# Exponential distribution of 2 independent events (expected value)

X and Y are waiting time between phone calls for company A and B respectively and they are independent from each other. X and Y are exponentially distributed with expected waiting time of 10 min and 8 min respectively. What is the probability that the next phone call from either X or Y is within 5 min? What is the expected waiting time until the next phone call from either one of them?

I am not really sure what probability I am asked to look for. I'm guessing its P((X<5)U(Y<5)). For the expected waiting time I have no idea how to find it. Is it just E(X)+E(Y)?

• Sorry but why do you think E(X)+E(Y) is even related to the question you are asked to solve? – Did Dec 8 '18 at 16:20
• How else could I find the expected waiting time of both events happening? I think the union of the two events is not exponentially distributed right? – Jun Dec 8 '18 at 16:26
• So... you have no idea about what the question is asking hence you answer... E(X)+E(Y)? Did I get you right? – Did Dec 8 '18 at 16:29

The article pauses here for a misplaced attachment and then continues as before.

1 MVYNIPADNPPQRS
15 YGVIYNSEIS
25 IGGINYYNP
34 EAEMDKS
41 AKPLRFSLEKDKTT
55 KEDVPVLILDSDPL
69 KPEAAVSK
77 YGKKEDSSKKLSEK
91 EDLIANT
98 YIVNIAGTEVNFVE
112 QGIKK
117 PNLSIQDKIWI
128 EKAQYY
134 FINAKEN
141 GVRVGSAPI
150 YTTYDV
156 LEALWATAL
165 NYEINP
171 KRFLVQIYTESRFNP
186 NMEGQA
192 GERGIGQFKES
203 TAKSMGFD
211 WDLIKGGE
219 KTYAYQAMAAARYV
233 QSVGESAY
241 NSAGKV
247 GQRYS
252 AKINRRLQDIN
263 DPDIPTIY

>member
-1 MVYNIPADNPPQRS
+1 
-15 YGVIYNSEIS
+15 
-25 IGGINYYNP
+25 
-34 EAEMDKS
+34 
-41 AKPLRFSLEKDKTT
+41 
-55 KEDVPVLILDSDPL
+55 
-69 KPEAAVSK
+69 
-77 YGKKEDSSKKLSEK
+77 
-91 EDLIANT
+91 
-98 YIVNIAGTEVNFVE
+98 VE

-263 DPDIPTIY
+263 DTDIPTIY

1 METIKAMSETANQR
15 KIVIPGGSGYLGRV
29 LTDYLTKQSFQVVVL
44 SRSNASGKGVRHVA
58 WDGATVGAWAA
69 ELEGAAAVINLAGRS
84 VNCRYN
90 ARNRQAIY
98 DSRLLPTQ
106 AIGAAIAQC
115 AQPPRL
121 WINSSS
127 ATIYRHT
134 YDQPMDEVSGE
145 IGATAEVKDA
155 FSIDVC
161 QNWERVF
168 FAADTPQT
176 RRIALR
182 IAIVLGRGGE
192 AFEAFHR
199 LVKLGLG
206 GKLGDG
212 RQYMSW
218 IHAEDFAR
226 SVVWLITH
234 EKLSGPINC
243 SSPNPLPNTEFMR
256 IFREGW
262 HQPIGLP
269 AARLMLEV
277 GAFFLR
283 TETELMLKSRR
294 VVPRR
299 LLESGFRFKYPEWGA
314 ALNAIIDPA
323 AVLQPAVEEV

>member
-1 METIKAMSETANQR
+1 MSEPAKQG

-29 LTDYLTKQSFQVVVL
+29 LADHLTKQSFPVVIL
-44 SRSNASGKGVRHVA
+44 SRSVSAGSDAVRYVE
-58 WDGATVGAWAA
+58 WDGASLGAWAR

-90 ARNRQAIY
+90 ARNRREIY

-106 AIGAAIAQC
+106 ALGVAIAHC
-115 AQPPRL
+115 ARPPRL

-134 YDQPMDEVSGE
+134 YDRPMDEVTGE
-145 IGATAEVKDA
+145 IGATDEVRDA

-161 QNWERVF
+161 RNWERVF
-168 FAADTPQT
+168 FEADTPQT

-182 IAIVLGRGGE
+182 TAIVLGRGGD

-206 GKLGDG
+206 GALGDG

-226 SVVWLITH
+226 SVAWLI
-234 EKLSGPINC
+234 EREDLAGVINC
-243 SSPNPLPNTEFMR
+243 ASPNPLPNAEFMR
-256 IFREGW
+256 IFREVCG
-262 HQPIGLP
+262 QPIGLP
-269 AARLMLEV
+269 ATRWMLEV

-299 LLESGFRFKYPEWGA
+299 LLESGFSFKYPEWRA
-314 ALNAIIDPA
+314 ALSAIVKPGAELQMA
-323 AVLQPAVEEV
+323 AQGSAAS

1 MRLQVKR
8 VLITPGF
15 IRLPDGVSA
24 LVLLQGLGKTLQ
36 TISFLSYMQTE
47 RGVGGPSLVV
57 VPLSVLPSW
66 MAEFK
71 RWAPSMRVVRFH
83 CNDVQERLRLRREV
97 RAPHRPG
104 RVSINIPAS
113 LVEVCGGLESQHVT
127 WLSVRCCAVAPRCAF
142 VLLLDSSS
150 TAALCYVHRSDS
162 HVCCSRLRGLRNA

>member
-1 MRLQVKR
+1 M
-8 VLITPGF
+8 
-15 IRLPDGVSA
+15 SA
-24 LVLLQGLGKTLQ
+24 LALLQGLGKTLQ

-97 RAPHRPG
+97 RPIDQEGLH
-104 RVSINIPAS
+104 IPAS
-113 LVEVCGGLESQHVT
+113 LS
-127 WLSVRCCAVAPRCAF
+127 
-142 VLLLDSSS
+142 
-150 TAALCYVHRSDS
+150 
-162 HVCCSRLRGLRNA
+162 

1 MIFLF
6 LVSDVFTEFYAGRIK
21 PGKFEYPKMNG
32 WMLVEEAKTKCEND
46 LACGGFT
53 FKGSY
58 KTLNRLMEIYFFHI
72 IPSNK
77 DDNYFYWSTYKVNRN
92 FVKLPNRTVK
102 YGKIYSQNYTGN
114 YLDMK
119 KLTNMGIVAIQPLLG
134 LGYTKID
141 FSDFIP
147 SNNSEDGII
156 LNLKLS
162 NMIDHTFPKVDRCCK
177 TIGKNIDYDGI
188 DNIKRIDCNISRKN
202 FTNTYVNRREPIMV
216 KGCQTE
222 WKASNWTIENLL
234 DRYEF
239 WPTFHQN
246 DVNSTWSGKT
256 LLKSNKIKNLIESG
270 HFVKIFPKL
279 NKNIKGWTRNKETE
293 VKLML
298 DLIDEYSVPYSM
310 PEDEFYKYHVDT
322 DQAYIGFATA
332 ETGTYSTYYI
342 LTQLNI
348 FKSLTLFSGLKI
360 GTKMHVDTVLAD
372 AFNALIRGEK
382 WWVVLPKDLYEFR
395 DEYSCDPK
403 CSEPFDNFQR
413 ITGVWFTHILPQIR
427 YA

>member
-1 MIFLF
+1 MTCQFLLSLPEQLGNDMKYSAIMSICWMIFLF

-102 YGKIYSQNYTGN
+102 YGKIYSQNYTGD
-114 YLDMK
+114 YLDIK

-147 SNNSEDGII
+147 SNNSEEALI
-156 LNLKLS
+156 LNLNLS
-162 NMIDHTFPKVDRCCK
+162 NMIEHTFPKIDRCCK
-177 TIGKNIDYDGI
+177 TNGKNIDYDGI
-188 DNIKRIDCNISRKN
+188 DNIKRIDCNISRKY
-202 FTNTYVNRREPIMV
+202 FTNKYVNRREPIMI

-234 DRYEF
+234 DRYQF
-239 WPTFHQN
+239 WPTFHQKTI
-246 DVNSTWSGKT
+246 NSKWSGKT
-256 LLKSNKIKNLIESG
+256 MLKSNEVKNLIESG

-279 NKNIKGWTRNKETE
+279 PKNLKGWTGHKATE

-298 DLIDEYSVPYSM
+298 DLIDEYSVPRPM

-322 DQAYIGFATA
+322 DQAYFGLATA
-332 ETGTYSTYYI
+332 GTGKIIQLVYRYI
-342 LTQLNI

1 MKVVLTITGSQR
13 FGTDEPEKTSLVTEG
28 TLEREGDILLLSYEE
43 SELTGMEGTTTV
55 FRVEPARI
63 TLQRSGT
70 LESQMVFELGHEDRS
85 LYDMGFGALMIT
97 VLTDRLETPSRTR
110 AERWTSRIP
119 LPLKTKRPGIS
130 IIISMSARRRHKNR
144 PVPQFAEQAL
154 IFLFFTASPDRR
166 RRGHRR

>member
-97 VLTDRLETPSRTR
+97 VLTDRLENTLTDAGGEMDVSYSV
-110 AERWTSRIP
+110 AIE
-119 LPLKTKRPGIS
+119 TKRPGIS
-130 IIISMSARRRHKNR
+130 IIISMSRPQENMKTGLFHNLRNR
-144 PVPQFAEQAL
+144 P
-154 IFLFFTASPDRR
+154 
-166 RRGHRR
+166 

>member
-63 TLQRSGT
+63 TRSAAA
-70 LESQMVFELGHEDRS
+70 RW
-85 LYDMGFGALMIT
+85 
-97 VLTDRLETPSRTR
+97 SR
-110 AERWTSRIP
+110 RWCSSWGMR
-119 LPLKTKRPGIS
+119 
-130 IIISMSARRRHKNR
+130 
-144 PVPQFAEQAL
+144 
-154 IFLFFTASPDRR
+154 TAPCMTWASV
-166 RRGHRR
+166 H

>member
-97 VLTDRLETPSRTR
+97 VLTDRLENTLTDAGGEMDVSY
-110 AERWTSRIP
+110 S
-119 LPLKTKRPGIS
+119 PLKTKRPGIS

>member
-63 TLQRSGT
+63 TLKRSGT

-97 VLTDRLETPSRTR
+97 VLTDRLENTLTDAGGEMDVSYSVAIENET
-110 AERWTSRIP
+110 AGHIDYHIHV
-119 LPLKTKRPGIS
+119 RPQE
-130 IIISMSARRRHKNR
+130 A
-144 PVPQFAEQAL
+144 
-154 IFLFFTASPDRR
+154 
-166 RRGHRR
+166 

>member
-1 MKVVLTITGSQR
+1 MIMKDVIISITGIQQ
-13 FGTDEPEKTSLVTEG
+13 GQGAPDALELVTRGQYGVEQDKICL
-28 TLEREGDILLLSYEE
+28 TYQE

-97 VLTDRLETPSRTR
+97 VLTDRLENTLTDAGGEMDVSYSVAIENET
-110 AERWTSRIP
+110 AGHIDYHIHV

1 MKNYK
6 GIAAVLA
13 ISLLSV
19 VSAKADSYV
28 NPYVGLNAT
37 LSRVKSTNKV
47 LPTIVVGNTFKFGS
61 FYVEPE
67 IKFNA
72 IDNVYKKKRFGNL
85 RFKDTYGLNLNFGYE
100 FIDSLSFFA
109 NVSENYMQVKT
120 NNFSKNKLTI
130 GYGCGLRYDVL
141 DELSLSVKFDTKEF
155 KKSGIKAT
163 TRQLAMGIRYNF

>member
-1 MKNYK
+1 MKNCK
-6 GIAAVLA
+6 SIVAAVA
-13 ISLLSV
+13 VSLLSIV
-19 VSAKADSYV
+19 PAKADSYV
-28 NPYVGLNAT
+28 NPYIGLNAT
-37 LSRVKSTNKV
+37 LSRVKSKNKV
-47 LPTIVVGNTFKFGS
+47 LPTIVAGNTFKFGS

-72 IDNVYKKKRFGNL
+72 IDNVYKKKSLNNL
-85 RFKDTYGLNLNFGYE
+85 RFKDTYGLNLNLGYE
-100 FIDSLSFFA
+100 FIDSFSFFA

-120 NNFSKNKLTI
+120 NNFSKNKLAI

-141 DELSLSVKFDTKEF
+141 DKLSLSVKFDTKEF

• I think I understood the question but I got no clue how to find it. Yeah, E(X)+E(Y) was just a random stupid guess I came up with. – Jun Dec 8 '18 at 16:31

The next phone call is the minimum of $$X$$ and $$Y$$; write $$Z=X\wedge Y$$. The intuition behind this should be fairly obvious. Now, the distribution of the minimum of two independent exponentially distributed random variables is again exponential, with rate the sum of rates of the two. To see this, suppose $$X\sim\mathsf{Exp}(\lambda)$$ and $$Y\sim\mathsf{Exp}(\mu)$$, then for any $$t>0$$ we have \begin{align} \mathbb P(Z>t) &= \mathbb P(X>t, Y>t)\\ &= \mathbb P(X>t)\mathbb P(Y>t)\\ &= e^{-\lambda t}e^{-\mu t}\\ &= e^{-(\lambda+\mu)t}, \end{align} so that $$Z\sim\mathsf{Exp}(\lambda+\mu)$$. Plugging in $$\lambda = \frac1{10}$$, $$\mu=\frac18$$, and $$t=5$$, we have $$\mathbb P(Z\leqslant 5) = 1 - e^{-\left(\frac1{10}+\frac18 \right)\cdot5} = 1-e^{-\frac98}.$$ The expected value of $$Z$$ is simply $$\left(\frac1{10}+\frac18 \right)^{-1}=\frac{40}9.$$
I think you are searching for the right probability. And yes, in that case you can exploit the linearity of the expected value just as you wrote. However, @Did is right that the expected value is not related to your problem. Your problem might be solved by simply trying to calculate the stated probability and using $$P((X < 5) \lor (Y<5)) = P(X<5) + P(Y<5) - P((X<5)\land(Y<5))$$